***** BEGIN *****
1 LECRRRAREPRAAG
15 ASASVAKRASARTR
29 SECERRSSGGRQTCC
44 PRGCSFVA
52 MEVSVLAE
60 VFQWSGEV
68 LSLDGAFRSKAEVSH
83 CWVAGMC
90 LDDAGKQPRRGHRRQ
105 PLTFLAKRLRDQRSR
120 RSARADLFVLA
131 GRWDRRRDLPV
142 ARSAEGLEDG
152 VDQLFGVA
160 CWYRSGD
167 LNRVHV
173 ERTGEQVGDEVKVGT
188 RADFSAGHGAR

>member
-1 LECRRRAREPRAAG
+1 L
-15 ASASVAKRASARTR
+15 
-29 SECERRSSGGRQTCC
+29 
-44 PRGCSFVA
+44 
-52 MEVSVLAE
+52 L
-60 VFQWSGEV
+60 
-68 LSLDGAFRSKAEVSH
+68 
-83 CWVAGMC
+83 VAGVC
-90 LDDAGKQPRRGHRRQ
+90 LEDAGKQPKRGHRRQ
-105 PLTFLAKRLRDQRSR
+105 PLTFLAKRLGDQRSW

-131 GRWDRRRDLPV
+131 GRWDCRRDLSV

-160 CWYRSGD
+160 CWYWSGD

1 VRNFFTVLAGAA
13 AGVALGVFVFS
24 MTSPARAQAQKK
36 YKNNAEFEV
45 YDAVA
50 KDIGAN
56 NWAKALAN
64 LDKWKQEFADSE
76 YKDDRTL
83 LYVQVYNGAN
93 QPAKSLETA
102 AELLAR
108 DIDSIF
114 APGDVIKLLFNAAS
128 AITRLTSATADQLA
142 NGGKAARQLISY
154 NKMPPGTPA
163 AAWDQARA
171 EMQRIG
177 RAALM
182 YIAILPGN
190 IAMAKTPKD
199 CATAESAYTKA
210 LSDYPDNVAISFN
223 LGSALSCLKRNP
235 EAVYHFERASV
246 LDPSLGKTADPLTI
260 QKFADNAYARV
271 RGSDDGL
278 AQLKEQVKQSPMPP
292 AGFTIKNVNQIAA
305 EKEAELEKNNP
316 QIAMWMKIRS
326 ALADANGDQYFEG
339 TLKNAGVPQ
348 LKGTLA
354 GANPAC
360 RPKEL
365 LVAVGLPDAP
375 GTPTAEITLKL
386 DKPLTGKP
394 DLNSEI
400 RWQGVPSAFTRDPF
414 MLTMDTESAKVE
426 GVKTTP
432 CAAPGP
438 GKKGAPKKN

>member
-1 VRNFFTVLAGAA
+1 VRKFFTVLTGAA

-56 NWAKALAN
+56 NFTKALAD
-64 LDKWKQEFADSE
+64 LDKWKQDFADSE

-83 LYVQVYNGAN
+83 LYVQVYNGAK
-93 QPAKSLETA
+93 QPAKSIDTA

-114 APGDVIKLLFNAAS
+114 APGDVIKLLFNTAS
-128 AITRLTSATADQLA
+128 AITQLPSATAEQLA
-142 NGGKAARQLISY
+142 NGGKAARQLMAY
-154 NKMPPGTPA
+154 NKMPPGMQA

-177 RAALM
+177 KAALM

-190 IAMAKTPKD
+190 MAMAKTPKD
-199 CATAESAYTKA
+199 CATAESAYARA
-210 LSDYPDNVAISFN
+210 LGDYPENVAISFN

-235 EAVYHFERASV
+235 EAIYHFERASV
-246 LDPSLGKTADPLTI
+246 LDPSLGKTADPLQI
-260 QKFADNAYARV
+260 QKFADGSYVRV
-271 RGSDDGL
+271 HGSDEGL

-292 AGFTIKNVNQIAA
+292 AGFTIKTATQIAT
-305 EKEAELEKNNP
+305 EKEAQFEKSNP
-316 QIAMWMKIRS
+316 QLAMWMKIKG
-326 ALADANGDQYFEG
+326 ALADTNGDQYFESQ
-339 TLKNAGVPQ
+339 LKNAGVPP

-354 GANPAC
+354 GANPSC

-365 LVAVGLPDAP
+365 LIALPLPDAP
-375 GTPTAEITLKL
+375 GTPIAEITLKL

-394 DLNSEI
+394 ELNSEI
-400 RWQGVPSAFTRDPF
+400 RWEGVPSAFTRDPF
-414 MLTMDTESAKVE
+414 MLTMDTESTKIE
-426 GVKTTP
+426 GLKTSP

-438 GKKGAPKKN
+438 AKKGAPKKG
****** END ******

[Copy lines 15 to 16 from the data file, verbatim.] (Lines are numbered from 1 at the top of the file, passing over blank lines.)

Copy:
160 CWYRSGD
167 LNRVHV